There is a wide range of internships and placements in South Africa, giving you the opportunity to experience a taster of this colourful country and pursue an area of interest. However, it's likely that you'll have to cover the costs yourself, as the number of paid internships for international applicants is limited.
For opportunities in sectors including social work, medicine, animal science, engineering, finance and PR, visit:
- GoAbroad - Internships in South Africa
- Travellers Worldwide - Work Experience Internships in South Africa
South African visas
There are three different categories of work visa that allow a foreign candidate to work in South Africa:
- The General Work visa is the most common type, which covers the majority of work applications.
- The Critical Skills visa is for workers in professions the Republic of South Africa deems to be critical.
- The Intra-Company Transfer visa allows a foreign worker to reside in South Africa and work for the local branch of their employer abroad.
You can take an assessment to determine which visa you'll need at Work Visa South Africa.
You must present documentation of your visa before boarding your flight to South Africa. If you don't, South African authorities reserve the right to immediately place you on a return flight. To avoid any upset, apply for your work visa no later than six weeks before your scheduled departure.
According to recent figures, a work visa will cost £125 with a £40 application fee. You'll need to submit a completed visa application form with a valid passport, full details of your accommodation and financial arrangements for the trip and two passport-size colour photos of yourself to your local South African embassy or consulate.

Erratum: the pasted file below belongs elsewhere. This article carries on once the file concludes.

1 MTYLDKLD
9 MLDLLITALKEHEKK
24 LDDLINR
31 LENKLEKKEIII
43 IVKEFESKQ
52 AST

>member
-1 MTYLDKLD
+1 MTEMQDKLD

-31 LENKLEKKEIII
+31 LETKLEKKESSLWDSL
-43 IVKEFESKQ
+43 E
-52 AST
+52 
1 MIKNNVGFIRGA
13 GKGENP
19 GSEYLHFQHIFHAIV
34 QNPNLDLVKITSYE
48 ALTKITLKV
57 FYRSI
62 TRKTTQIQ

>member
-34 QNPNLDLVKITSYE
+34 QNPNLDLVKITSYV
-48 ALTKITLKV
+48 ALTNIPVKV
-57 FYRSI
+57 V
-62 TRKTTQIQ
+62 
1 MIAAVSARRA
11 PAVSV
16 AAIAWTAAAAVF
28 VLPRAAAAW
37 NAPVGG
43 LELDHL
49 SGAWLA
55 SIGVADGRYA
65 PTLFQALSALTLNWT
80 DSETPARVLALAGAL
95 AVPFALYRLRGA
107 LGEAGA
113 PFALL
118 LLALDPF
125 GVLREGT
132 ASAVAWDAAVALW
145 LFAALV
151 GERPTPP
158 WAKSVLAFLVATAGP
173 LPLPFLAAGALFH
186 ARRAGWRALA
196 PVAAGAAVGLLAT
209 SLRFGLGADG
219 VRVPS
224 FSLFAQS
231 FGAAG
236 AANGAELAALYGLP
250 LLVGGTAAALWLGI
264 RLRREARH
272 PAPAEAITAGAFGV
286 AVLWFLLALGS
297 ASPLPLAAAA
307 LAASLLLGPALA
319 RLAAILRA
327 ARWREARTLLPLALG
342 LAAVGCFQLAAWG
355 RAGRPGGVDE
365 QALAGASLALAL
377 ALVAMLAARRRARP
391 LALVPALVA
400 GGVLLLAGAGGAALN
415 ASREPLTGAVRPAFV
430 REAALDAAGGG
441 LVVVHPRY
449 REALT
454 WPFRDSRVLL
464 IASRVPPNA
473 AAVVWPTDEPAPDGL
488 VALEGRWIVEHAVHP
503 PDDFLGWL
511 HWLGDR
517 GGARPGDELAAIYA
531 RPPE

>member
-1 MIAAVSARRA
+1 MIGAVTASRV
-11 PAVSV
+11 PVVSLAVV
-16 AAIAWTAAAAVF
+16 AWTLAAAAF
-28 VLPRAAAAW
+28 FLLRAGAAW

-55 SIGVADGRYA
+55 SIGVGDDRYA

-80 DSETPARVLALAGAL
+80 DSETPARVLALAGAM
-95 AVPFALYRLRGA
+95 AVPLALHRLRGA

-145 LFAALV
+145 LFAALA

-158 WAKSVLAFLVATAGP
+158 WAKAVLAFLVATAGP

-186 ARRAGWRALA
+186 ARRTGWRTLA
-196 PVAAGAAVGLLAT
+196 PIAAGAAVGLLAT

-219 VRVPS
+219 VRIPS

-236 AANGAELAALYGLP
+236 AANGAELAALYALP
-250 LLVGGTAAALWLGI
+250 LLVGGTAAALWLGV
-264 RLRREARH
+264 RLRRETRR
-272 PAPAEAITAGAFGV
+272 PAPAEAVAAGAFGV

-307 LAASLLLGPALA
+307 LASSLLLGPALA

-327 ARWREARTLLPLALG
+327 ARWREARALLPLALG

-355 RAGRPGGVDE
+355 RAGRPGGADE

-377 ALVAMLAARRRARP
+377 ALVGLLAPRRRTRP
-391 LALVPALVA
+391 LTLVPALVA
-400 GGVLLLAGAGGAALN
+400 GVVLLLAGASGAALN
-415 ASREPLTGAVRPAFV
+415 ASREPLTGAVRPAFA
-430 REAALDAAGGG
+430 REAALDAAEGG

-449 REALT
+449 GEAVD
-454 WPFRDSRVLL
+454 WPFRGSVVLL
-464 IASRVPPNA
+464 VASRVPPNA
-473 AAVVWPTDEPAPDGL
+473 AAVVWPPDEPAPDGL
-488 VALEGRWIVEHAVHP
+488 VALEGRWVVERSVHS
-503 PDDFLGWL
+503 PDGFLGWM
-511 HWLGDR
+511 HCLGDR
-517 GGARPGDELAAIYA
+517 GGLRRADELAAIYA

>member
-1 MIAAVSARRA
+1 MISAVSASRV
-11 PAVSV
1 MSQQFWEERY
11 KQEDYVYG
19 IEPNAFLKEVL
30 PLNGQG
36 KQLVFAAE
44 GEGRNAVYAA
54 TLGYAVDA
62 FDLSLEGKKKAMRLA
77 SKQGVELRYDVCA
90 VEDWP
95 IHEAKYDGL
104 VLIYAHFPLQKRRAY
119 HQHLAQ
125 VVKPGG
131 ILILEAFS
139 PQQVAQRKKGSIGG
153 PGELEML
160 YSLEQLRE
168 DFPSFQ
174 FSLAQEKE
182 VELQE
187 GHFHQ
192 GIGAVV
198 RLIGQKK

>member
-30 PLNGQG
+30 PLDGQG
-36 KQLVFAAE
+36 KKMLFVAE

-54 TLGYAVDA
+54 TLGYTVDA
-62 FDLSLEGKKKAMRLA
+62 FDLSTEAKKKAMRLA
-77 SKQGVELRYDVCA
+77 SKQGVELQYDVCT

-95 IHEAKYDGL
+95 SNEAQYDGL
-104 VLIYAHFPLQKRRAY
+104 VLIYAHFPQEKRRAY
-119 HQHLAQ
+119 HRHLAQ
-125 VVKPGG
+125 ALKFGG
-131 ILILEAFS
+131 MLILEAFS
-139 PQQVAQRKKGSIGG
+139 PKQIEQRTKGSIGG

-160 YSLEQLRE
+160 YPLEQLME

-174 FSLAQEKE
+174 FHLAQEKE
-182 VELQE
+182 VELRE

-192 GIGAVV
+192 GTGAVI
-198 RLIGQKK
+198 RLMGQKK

See VFS Global for a comprehensive guide to South African visas and their individual requirements.
South Africa’s 11 official languages are recognised equally by law but the majority of the country’s education, as well as media and political broadcasts, are given in English. Fluency in English and a grasp of Afrikaans will be sufficient to work in South Africa, although you’ll hear the other nine languages on a daily basis.
JustLanded has a page dedicated to basic Afrikaans phrases which you may find useful.
How to explain your UK qualifications to employers
Employers in South Africa should have no problem accepting your UK qualifications, providing they are legitimate. The South African Qualifications Authority (SAQA) offers advice and guidance for applicants looking to verify their international qualifications and check whether their institution is accredited.
What's it like to work in South Africa?
Working life follows the typical UK structure of Monday to Friday, 9am to 5pm, with the option for up to 10 hours' overtime per week and double pay on Sundays.
From May 2018, the country will introduce its first ever minimum wage of R20 (roughly £1.20), in its bid towards offering workers a fair living wage.
Workers are entitled to a holiday period of 21 days' consecutive leave per year, not including the country's 12 public holidays.
You'll have to register as a new taxpayer with the South African Revenue Service once you're working. The amount of tax you pay is residence-based: as a non-permanent resident of South Africa, you'll only be taxed on your South African income.
Find out more
- Discover what it's like to study in South Africa.